“I grew up in a house with a mother who dressed relatively conservatively. (Like she literally wears pearl studs and a cardigan every day.) It’s a style that I’ve always admired and has had a huge influence on my own dress but I do remember seeing J.Lo when she was in her earlier days and really feeling so in awe of her style. Any new trend she was sporting on a magazine cover I was too. I remember seeing her on a Cosmo cover when I was a little girl wearing white and I still try to find dresses like that!” -Akportee / Instagram

An Instagram Influencer And Actress Threw A Mexican-Themed Birthday For Her Daughter And Her Fans Are Divided

Culture

An Instagram Influencer And Actress Threw A Mexican-Themed Birthday For Her Daughter And Her Fans Are Divided

Cultural appropriation is a touchy subject. It’s one of those topics that encourages fierce debate and is also very open to interpretation. For some cultures, to be embraced by those outside their communities in such a way is an honor to their customs and beliefs. For other cultures, it’s systematic of a problem that began thousands of years ago with European colonizers.

In other words, it’s a complicated and emotional topic that is impossible to definitively nail down but easy to grow angry over.

Which is why one Instagram influencer mom and the Mexican-themed party that she threw for her daughter’s birthday is getting so much attention.

Instagram / @happilyevereva

Writer, actress and blogger, Eva Amurri Martino recently posted pictures to her Instagram account of her daughter Marlowe’s fifth birthday. The party included her daughter wearing a Puebla dress and Day of the Dead Sugar Skull face paint, a “Cinco de Marlowe” cake, and a taco piñata. Along with the pics, Martino included a caption that explained the reason for the Mexican theme. Referencing her daughter’s upbringing by “incredible Latin women” and the child’s first language of Spanish, the actress expressed Marlowe’s love for the Mexican culture and the Disney movie “Coco.”

The caption reads:

“Anybody who knows Marlowe knows she is obsessed with Mexico- she has had incredible Latin women taking care of her from three weeks old, and one in particular from Mexico who would always call her “cinco de Marlowe” on May 5th. Spanish was actually Marlowe’s first language before English, which made me really proud that she was getting so much from another culture. We moved from Los Angeles, but when the movie Coco came out, Marlowe loved it and felt really connected to it because she had heard about a lot of the themes of the movie from people she cares about. She wanted all these things brought together for her fifth birthday since she was finally, actually turning “cinco”!”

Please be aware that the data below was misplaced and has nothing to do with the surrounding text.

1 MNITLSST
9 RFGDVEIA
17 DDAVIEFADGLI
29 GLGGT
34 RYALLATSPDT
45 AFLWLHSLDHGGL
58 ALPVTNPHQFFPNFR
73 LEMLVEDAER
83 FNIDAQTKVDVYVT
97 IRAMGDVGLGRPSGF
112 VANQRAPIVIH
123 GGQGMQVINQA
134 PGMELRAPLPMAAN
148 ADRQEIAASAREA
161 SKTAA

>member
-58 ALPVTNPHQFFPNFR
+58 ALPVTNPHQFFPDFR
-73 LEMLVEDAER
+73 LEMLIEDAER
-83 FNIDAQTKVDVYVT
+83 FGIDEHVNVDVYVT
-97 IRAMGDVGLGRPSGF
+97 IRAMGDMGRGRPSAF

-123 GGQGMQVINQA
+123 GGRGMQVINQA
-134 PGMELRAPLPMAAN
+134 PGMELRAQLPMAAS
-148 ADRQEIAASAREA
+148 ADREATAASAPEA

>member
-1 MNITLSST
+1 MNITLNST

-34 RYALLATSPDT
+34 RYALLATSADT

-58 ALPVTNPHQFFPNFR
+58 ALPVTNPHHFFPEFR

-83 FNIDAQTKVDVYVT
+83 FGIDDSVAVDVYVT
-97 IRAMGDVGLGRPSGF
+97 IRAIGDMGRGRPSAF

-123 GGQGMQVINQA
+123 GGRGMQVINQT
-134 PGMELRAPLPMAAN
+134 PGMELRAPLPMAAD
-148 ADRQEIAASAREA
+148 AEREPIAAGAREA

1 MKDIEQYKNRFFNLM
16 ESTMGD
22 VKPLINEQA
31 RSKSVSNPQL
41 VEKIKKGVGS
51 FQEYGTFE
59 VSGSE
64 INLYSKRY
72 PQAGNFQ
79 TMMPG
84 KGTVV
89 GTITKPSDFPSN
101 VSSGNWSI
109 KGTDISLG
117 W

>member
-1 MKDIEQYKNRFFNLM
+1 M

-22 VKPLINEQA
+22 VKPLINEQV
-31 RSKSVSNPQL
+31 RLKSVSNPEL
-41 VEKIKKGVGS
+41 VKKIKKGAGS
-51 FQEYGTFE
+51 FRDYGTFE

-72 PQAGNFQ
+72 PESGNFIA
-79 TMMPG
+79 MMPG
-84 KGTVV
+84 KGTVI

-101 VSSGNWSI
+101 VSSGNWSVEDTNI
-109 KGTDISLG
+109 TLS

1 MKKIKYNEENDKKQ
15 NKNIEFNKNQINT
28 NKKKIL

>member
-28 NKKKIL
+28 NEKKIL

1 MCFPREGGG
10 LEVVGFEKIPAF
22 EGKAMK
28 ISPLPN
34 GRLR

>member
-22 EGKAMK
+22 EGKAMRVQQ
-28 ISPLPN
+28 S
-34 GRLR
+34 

Besides being fans of Mexican culture, Martino wanted to shed light on the issues at the border.

Instagram /  @happilyevereva

According to the the actress’ Instagram post, she has acknowledged the travesty at the border by writing about it, donating to worthy causes and calling her local representatives. She also included a link to her blog where she has written about family separation.

“From when this all first started, we have been donating to those affected- and I also wrote a blog post which I’m putting in my bio. (unfortunately, this has been going on a long time so the post is from a while ago. Please comment on it with additional charities you love). We also have been calling our senators.”

While she clearly explained the reasons for her theme of choice, many commentators on Twitter and Instagram were quick to call this a case of cultural appropriation.

Twitter / @thedealwithalex

This Twitter user attributed Martino’s later explanation of the party as “White” guilt. They also expressed their opinion that her comments amounted to little more than a fake apology.

This Tweet admitted that, though they didn’t know who Martino is, they felt as if she needed to stop.

Twitter / @_heyliz

We won’t argue that white people are one of the main perpetrators of cultural appropriation but remember that everyone can be guilty of this and all marginalized cultures can be appropriated from. That’s one of the reasons why cultural appropriation is so contentious.

This Insta comment expressed offense over the theme but appreciated the explanation attached to it.

Instagram / @molleeelizabeth

It seems like there would be a big difference between appreciation and appropriation but this is another gray area. One group’s version of appreciation can be offensive to the group being borrowed from. Perspective is what determines it in the end.

However, some found no problem with Martino’s party theme choice.

Instagram / @aylinesteck